- Use tools from a spill kit such as tongs or forceps as much as possible rather than doing cleanup work directly with gloved hands.
- After cleaning and disinfection work is complete, remove your PPE as follows:
- Gloves, goggle or face shields
- Mask or respirator.
- Wash hands with soap and water or use an alcohol-based hand gel if no running water is available.
- Avoid cleaning techniques that use pressurized air or water sprays as these may result in the generation of bio-aerosols (aerosolized droplets containing bloodborne pathogen containing particles that can be inhaled).
Selection and Use of Disinfectants
- Use an EPA-registered disinfectant suitable for non-enveloped viruses for example , adenovirus, norovirus, poliovirus, to treat contamination or spills and to disinfect surfaces post bulk spill material removal. Ensure that you follow the manufacturer instructions for the specific disinfectant.
- If commercial disinfectant products are not available, common household bleach and other appropriate disinfectants may be effective alternatives in emergency situations.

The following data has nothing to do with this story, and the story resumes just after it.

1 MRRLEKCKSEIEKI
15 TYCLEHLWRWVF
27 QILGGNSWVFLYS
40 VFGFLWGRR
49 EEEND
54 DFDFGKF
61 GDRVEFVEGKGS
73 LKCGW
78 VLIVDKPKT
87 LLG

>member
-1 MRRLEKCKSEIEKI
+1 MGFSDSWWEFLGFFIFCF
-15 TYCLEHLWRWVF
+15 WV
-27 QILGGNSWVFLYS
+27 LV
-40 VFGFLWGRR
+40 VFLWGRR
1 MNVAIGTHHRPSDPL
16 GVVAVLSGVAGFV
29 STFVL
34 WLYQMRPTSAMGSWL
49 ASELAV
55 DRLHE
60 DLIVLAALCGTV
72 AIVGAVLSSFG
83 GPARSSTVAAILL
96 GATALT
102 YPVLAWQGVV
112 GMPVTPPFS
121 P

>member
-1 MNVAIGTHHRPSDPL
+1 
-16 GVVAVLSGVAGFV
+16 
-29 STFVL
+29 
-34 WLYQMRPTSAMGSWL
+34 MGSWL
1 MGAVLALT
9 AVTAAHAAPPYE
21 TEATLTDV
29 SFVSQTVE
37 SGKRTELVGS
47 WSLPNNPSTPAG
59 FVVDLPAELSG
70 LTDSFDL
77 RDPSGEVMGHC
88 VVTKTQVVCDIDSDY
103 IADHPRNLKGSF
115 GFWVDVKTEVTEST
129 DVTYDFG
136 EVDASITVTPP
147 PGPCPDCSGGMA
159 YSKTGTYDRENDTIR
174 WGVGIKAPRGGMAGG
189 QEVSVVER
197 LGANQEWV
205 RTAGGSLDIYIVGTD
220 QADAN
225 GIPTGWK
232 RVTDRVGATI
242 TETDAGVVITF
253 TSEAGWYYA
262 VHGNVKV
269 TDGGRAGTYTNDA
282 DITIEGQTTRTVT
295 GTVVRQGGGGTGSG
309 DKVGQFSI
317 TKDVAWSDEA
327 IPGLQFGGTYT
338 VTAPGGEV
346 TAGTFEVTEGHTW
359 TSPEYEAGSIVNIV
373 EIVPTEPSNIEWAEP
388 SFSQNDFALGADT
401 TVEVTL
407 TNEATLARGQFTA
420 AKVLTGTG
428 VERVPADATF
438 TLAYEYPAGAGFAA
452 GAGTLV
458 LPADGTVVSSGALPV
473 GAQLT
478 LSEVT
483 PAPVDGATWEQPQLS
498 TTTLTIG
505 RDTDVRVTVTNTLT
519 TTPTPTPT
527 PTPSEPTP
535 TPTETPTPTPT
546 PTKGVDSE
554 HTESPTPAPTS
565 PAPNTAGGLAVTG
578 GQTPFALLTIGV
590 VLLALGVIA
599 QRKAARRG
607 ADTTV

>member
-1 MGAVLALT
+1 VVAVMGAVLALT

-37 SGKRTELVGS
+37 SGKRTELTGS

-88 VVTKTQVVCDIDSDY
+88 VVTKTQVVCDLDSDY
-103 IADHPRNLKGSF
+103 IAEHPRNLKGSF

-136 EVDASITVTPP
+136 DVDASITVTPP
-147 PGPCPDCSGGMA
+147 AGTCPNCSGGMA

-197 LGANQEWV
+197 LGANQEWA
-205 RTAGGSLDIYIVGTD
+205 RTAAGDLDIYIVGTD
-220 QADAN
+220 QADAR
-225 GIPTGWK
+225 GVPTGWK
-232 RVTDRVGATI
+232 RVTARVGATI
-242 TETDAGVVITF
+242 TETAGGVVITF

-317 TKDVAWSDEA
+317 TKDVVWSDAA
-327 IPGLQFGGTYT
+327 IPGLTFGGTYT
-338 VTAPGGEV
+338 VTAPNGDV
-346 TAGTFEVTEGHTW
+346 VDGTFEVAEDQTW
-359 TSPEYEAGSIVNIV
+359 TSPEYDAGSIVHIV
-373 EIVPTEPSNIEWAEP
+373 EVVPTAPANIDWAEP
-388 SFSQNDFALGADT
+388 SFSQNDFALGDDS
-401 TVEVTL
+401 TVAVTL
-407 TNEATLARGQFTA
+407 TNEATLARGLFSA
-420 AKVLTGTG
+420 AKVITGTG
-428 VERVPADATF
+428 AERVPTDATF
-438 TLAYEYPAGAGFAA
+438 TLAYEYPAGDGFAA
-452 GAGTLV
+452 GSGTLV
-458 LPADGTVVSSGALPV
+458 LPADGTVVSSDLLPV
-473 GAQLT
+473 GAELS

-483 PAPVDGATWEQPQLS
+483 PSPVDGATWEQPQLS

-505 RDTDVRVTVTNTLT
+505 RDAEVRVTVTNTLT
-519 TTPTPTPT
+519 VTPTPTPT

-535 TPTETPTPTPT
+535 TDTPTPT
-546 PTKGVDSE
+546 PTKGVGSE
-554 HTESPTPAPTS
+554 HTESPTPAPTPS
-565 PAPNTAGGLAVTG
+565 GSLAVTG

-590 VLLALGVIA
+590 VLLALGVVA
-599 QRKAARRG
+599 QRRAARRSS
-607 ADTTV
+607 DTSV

- For disinfection using bleach use a 1:10 solution of bleach to water for instance, 1 cup of bleach in 9 cups of water.
- Never mix chemicals together. Certain combinations of chemicals can be deadly or can reduce the effectiveness of the disinfectant.
Guidelines For Waste Disposal
- Soak the materials and PPE used in the cleanup and decontamination in disinfectant,
- double-bag, and place in a leak-proof container to further reduce the risk of employee exposure.
- Use a puncture-proof container for sharps.
- It may be necessary to dispose of contaminated objects with porous surfaces that cannot be disinfected.
Use Of Appropriate Respiratory Protection
- In instances where workers may be exposed to bio-aerosols, for example as a result of spraying liquids or air during cleaning, suspected of or known to contain Bloodborne Pathogens, additional respiratory protection is required. In these cases, medically qualified workers must use a NIOSH-approved, fit-tested N95 respirator as the minimum standard.
- Wearing a respirator for extended periods is uncomfortable. Workers who need to wear respirators for long durations may find powered air-purifying respirators more comfortable.
- Respirators or face masks used for protecting workers against the Ebola virus may not be effective in also protecting them from exposure to certain toxic chemicals used for cleaning and decontamination.
- For more information on the requirements for selecting an appropriate respirator to protect against chemical exposure consult OSHA´s Respiratory Protection standard, 29 CFR 1910.134, and the manufacturer Safety Data Sheet (SDS) for the specific chemical(s)